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Alternative forms[edit]


From Middle English advertisen, from Anglo-Norman advertir (to inform), avertir, Middle French advertir, avertir (to warn, give notice to), with the ending assimilated to -ise, -ize and probably influenced by the noun advertisement. Compare also advert.


  • (UK) IPA(key): /ˈadvə(ɹ)taɪz/
  • (file)
  • (General American) IPA(key): /ˈædvɚtaɪz/


advertise (third-person singular simple present advertises, present participle advertising, simple past and past participle advertised)

  1. (transitive) To give (especially public) notice of (something); to announce publicly. [from 15th c.]
  2. (intransitive) To provide information about a person or goods and services to influence others. [from 18th c.]
    For personal needs, advertise on the internet or in a local newspaper.
  3. (transitive) To provide public information about (a product, service etc.) in order to attract public awareness and increase sales. [from 19th c.]
    Over the air, they advertise their product on drive-time radio talk shows and TV news shows.
  4. (transitive, now rare) To notify (someone) of something; to call someone's attention to something. [from 15th c.]
    • 1603, Michel de Montaigne, “An Apologie of Raymond Sebond”, in John Florio, transl., The Essayes [], book II, London: [] Val[entine] Simmes for Edward Blount [], →OCLC, page 288:
      Socrates being advertiſed, that the God of wiſdome, had attributed the name of wiſe vnto him, was thereat much aſtoniſhed, and diligently ſearching and rouzing vp himſelf, and ranſaking the very ſecrets of his heart, found no foundation or ground for his divine ſentence.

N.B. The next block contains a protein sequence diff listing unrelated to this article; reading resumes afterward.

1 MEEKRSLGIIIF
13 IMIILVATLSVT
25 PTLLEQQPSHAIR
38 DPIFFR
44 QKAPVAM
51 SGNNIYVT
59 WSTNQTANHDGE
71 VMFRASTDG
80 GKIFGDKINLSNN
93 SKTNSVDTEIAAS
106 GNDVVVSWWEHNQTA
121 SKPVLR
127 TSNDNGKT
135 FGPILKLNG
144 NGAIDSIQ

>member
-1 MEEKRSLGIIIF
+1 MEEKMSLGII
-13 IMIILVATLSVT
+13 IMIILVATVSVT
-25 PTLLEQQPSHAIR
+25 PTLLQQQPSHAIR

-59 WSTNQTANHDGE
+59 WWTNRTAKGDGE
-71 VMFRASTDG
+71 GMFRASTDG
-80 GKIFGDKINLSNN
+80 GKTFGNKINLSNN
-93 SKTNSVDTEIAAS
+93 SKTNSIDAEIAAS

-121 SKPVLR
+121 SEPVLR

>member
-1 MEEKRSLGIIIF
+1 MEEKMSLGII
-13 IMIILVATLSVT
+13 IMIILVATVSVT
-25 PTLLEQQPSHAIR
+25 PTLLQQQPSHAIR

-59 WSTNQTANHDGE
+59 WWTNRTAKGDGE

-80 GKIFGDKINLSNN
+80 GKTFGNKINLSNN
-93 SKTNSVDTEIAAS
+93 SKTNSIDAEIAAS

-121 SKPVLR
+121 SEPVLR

• 1611, Iohn Speed [i.e., John Speed], “Edward the Second, []”, in The History of Great Britaine under the Conquests of yͤ Romans, Saxons, Danes and Normans. [], London: [] William Hall and John Beale, for John Sudbury and George Humble, [], →OCLC, book IX ([Englands Monarchs] []), paragraph 76, page 564, column 1:
      [T]he Queene [Isabella of France], vvhen ſhee vvas [] aduertiſed of her huſbands dethronization, ſhee outvvardly expreſſed ſo great extremity of paſſion (notvvithſtanding that at the ſame time ſhee vvas tolde of her ſonnes [Edward III of England's] ſurrogation) as if ſhee had beene diſtraught in her vvittes: []
    • 1726, Terræ Filius [pseudonym; Nicholas Amherst], “[The Dedication]”, in Terræ-Filius: Or, the Secret History of the University of Oxford; in Several Essays. To which are Added, Remarks upon a Late Book, Entitled, University Education, by R. Newton, D.D. Principal of Hart-Hall. In Two Volumes, 2nd edition, volume I, London: Printed for R. Francklin, under Tom's Coffee-House, in Russel-Street, Covent-Garden, →OCLC, page xi:
      [] I am daily advertiſed by ſeveral friends and correſpondents from Oxford, that I have omitted many particulars, which it is proper to animadvert upon, in order to compleat the Secret Hiſtory of that place; and I have therefore, in compliance with their requeſt, reſolved to reſume this work, and continue to publiſh ſome part of it every Act-Term, till the whole is finiſhed, and the ſubject fully exhauſted: []
  5. (card games) In gin rummy, to discard a card of one's preferred suit so as to mislead the opponent into thinking you do not want it.
    • 1947, On Gin Rummy: An All-American Roundup, page 121:
      The safest time to answer a possible advertisement is when you have no indication as to what suit your opponent wants. Then even if he has advertised, the odds are that your answer is not the card he is looking for.


Derived terms[edit]


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  1. first/third-person singular imperfect subjunctive of advertir